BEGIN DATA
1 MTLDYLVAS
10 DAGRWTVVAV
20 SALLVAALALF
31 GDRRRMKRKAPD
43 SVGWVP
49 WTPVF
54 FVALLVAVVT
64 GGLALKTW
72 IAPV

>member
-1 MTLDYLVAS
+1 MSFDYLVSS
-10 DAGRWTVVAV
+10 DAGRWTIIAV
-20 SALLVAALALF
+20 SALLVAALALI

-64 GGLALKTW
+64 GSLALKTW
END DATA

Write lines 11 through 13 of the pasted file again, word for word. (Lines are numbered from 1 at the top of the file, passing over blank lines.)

-1 MTLDYLVAS
+1 MSFDYLVSS
-10 DAGRWTVVAV